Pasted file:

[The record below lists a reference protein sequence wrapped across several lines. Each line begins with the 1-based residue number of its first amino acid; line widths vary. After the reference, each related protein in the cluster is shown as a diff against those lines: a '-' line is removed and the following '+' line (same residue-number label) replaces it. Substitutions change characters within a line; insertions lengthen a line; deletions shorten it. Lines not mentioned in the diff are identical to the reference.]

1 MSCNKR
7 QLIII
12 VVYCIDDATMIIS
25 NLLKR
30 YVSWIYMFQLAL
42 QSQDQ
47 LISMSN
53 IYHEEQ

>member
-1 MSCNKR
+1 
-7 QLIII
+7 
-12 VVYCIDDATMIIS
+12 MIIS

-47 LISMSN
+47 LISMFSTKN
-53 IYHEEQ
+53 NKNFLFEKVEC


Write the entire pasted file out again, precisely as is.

[The record below lists a reference protein sequence wrapped across several lines. Each line begins with the 1-based residue number of its first amino acid; line widths vary. After the reference, each related protein in the cluster is shown as a diff against those lines: a '-' line is removed and the following '+' line (same residue-number label) replaces it. Substitutions change characters within a line; insertions lengthen a line; deletions shorten it. Lines not mentioned in the diff are identical to the reference.]

1 MSCNKR
7 QLIII
12 VVYCIDDATMIIS
25 NLLKR
30 YVSWIYMFQLAL
42 QSQDQ
47 LISMSN
53 IYHEEQ

>member
-1 MSCNKR
+1 
-7 QLIII
+7 
-12 VVYCIDDATMIIS
+12 MIIS

-47 LISMSN
+47 LISMFSTKN
-53 IYHEEQ
+53 NKNFLFEKVEC